survive the time when left alone,
no one about to bow and scrape—
just holly bough and mistletoe.
Those berries red and waxy white,
the latter but a parasite,
which gain their life-force, nutrients,
by sucking blood, through bark by bite.
We hand down will and testaments,
rich, valued signs inherited,
the festive customs we assumed,
now stark, stamp-sealed, red letter days.
Routine monotonies stepped back
as for a season, greeting us,
our world, enchantment, fanciful
with colour, bright, gold glitter sights,
those holidays found fantasy.
Those Christmas raptures stretch through life
from merry childhoods of delight;
as muscle memories remind
of much exotic, standard gone,
with stranger ways of countdown, plays
in metaphor, incarnate marks.
They will not know, great grand of mine,
stretched hose deformed, in stocking heel,
pink sugar mouse of fondant cream,
one walnut, tangerine in tow,
laid bed end, until dawn arose.
Ham breakfast, just on Christmas morn—
from where derived I have no clue—
so white unbrandied pudding sauce;
tree presents lodged in white-washed branch—
our pine pretence sans needle drop—
each sibling bought, spread through the week,
for each received, so each will give,
particulars I thought the norm.
Heirlooms preserved, family quirks,
like ancient lights, no safety first.
Now others knew no hanging row
from mantelpiece, fun fantasy,
or fireside breast to shout out list,
with carrot served, by sherry, hearth.
But daily children trade at school.
and playground chatter reared its head
presumed shared practice overheard,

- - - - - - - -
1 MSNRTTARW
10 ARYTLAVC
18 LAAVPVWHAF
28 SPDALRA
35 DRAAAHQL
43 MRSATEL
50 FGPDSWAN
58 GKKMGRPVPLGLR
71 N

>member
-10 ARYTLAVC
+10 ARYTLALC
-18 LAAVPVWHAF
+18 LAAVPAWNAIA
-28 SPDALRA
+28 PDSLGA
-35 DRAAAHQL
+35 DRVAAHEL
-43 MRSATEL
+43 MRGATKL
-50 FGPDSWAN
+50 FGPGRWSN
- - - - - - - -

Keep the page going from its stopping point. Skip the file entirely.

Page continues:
as talk comparing riches spread,
and lodged in mind, those absent gifts.
Though reassuring love full known,
that marker set, in time deployed;
when grown, did institute what missed,
socks stretched from bulbous toe to knee.
As Christ from Xmas time excised,
our customary care required.
—Michael H. Brownstein
Santa's empty sled flew through the moonlit night Christmas Eve escorted by thousands of reindeer. A million Canada geese moved in front, creating a giant V to ease the draft. A billion billion doves arrived bright with an angelic inner glow…
The lioness looked to the sky, awed. The wolf stopped chasing a rabbit. Great white sharks surfaced. On the battlefields a great silence reigned.
Christmas Day, olive branches covered the earth, no one was angry about poorly selected gifts, no one woke with hate, and Santa rested after carrying his heaviest load ever—love.
A reminder that there will be
no Sac. Poetry Center reading
tonight, due to the holidays.
For upcoming poetry happenings in
Northern California and otherwheres,
UPCOMING NORCAL EVENTS
in the links at the top of this page—
and keep an eye on this link and on
the daily Kitchen for happenings
that might pop up
—or get changed!—
during the week.
Photos in this column can be enlarged by
clicking on them once, then clicking on the x
in the top right corner to come back to Medusa.
Find previous four-or-so posts by scrolling down
under today; or there's an "Older Posts" button
at the bottom of this column; or find previous poets
by typing the name of the poet or poem
into the little beige box at the top
left-hand side of today’s post; or go to
Medusa’s Rapsheet at the bottom of
the blue column at the right
to find the date you want.
Would you like to be a SnakePal?
All you have to do is send poetry and/or
photos and artwork to
firstname.lastname@example.org. We post
work from all over the world—including
that which was previously published—
and collaborations are welcome.
the snakes of Medusa are always hungry—
for poetry, of course!